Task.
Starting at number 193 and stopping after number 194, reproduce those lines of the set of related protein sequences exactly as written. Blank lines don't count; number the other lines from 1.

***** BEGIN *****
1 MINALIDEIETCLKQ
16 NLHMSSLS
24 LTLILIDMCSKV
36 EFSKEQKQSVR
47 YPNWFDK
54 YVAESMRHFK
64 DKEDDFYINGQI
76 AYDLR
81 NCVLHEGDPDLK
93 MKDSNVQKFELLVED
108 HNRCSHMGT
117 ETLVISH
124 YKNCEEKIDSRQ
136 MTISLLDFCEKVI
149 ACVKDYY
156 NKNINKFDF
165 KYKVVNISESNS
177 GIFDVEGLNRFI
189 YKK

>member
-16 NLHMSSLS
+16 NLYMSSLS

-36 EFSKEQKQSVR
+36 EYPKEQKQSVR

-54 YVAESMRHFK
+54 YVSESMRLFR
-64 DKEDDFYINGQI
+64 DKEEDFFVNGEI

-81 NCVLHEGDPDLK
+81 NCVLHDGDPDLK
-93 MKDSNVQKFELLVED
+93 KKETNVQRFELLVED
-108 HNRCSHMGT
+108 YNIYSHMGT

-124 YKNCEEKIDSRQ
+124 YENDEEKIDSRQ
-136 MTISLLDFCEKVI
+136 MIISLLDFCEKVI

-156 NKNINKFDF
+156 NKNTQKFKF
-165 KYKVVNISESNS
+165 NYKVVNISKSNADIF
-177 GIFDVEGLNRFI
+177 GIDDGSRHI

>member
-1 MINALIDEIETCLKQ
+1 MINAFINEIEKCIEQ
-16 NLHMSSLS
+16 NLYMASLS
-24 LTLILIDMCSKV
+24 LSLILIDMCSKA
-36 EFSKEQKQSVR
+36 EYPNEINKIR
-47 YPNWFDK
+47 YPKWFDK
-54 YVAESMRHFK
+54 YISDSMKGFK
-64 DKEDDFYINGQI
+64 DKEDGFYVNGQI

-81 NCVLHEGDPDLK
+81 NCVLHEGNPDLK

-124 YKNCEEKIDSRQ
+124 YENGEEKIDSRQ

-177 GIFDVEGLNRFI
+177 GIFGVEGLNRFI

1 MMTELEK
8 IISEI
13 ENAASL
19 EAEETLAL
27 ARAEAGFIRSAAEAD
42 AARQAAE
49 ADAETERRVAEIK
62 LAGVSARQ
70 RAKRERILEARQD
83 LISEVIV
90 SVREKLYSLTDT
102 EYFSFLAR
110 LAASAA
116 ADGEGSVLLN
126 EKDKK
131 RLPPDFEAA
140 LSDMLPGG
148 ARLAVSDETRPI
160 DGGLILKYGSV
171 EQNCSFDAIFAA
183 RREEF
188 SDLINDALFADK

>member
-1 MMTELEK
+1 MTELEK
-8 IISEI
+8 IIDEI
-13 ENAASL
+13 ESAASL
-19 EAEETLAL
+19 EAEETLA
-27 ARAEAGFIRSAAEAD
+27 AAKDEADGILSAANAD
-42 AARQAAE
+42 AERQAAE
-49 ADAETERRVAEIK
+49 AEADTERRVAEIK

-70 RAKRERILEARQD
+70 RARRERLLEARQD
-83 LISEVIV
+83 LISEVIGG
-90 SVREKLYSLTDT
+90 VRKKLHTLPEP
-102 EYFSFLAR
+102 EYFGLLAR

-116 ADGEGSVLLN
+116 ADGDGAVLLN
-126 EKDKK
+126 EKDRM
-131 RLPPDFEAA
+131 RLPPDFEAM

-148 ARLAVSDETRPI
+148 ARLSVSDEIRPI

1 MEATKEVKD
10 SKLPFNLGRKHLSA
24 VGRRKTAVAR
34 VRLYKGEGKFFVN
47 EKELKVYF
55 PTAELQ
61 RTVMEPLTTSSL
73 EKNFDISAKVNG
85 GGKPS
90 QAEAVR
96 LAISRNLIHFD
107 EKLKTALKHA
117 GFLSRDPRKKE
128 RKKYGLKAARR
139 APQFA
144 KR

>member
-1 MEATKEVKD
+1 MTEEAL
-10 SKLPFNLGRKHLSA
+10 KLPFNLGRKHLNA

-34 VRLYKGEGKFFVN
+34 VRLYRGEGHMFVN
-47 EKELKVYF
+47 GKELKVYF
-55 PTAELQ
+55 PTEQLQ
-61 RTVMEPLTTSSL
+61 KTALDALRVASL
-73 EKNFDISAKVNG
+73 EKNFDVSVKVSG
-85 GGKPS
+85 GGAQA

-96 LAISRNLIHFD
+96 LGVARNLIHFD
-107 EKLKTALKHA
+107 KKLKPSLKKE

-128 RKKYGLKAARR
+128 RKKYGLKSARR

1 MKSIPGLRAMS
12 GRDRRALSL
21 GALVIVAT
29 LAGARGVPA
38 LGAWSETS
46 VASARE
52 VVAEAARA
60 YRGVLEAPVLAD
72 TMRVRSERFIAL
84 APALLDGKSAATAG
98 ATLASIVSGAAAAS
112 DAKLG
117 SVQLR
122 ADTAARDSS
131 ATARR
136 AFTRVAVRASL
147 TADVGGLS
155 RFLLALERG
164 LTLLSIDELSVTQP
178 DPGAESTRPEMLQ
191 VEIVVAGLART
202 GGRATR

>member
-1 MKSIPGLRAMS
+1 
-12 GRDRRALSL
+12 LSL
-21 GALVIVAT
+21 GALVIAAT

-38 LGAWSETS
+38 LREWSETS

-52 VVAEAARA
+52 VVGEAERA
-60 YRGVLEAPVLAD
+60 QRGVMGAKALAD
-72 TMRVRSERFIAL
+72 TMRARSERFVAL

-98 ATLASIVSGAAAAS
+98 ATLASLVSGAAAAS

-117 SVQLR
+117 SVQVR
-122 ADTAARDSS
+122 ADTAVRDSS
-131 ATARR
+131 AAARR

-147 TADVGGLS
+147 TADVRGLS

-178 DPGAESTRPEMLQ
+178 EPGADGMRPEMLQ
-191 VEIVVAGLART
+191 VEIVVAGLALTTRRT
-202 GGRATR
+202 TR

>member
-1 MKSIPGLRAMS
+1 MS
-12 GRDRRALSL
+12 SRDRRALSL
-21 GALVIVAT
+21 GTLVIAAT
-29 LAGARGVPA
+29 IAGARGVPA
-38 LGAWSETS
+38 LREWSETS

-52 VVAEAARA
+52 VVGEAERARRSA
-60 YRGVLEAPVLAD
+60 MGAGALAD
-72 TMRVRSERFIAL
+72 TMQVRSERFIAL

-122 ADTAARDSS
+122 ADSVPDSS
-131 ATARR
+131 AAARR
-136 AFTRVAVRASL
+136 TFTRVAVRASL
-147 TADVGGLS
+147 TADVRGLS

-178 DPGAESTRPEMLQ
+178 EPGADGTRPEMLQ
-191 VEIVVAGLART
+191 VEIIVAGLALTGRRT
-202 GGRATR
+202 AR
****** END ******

-72 TMRVRSERFIAL
+72 TMRARSERFVAL